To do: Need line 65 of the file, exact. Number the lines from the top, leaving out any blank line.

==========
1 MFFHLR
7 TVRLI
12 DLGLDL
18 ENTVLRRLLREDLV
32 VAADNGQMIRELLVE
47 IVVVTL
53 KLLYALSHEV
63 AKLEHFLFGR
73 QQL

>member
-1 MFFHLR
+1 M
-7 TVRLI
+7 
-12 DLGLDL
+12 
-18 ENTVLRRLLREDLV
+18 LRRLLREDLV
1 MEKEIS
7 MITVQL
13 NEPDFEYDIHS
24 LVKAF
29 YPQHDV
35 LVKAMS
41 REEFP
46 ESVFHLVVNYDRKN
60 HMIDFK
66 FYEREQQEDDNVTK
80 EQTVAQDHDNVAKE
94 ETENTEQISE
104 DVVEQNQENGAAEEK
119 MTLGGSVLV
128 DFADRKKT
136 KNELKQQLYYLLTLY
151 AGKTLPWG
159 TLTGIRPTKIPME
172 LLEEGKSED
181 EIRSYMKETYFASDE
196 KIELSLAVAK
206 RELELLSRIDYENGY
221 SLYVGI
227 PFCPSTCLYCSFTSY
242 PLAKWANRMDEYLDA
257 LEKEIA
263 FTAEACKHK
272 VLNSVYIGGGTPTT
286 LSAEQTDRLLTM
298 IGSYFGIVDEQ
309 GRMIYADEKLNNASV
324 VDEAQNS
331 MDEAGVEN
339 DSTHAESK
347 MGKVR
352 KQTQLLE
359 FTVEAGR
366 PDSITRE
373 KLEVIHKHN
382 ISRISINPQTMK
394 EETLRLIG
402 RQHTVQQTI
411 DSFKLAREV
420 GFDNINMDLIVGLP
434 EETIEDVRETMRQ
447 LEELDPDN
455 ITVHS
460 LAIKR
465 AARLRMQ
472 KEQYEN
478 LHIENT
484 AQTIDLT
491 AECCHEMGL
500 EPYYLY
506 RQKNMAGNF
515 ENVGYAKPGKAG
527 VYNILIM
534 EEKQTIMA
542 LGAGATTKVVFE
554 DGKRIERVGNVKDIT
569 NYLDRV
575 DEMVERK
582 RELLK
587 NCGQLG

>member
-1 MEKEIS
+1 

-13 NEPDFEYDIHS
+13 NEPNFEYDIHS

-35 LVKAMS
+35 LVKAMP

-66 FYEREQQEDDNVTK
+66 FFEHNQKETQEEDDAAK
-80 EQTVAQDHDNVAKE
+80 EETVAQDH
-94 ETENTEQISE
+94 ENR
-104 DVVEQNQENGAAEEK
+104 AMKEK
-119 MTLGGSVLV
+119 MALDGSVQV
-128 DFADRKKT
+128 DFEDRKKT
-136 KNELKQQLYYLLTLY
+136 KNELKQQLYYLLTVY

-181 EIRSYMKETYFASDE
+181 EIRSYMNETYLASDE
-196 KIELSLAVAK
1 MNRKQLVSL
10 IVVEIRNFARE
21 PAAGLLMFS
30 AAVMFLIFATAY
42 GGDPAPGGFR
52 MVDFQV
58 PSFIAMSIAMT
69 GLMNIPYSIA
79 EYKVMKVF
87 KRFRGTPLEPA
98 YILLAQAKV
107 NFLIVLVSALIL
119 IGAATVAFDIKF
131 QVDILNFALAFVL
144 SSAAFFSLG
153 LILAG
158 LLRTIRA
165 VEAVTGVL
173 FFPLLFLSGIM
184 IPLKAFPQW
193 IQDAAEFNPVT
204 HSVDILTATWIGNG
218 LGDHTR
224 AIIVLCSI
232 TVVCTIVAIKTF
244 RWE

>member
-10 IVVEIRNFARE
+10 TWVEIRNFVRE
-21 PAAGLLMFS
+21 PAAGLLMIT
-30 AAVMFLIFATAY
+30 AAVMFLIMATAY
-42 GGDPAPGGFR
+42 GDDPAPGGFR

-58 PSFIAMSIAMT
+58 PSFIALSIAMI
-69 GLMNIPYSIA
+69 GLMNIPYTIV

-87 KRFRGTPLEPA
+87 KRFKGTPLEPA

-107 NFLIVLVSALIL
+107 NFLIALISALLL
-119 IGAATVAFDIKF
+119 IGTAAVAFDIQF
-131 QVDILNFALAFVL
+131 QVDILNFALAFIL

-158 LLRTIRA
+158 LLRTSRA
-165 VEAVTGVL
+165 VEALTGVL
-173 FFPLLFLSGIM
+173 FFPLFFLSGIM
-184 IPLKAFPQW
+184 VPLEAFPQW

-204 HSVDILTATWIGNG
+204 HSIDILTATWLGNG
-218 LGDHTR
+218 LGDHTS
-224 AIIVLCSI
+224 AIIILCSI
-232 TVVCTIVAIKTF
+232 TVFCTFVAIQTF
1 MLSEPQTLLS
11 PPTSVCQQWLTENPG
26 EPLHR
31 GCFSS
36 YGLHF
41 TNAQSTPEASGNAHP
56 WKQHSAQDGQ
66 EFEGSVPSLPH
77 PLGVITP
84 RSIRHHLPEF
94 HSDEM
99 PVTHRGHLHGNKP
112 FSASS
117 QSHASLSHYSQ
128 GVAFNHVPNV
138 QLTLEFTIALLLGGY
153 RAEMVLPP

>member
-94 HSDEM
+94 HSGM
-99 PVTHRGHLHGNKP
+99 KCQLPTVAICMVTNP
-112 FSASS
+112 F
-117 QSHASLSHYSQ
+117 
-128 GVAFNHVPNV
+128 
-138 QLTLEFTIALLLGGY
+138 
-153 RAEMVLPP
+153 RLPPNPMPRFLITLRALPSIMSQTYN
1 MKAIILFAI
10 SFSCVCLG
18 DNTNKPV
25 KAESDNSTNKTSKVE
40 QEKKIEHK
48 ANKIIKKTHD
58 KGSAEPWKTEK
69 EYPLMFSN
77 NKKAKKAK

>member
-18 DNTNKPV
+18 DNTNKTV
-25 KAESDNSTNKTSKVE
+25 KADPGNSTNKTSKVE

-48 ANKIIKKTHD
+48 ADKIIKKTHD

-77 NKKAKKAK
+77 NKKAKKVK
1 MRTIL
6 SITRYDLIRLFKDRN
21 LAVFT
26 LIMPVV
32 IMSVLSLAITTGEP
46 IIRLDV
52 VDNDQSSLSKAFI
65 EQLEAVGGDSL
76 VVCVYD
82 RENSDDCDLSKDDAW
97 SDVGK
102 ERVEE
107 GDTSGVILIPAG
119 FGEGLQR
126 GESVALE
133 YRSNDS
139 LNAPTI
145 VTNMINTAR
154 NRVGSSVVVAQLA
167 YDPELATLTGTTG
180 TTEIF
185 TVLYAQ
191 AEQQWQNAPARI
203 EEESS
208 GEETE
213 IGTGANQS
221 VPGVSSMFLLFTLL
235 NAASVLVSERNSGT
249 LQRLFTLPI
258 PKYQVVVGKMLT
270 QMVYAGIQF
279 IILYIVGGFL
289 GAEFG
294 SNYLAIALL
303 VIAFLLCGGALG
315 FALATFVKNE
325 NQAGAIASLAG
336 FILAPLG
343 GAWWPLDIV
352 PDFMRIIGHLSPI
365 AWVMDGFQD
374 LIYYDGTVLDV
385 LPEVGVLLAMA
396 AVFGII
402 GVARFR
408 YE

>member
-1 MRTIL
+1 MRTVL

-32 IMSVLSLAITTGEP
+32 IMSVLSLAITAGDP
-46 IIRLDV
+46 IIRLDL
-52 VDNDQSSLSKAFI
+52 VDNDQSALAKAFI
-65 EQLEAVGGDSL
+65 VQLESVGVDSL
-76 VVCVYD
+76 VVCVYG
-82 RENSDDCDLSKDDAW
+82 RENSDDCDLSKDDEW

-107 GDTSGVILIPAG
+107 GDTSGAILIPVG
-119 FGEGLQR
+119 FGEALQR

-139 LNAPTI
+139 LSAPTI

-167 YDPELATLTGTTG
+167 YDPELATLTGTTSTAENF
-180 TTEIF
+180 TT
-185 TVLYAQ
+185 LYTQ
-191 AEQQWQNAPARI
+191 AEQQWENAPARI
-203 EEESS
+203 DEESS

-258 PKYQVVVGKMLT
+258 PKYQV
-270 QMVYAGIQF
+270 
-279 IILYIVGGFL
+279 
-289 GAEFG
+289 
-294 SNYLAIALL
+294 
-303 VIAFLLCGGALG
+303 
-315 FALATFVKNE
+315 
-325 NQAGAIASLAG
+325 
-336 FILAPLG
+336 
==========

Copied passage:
455 ITVHS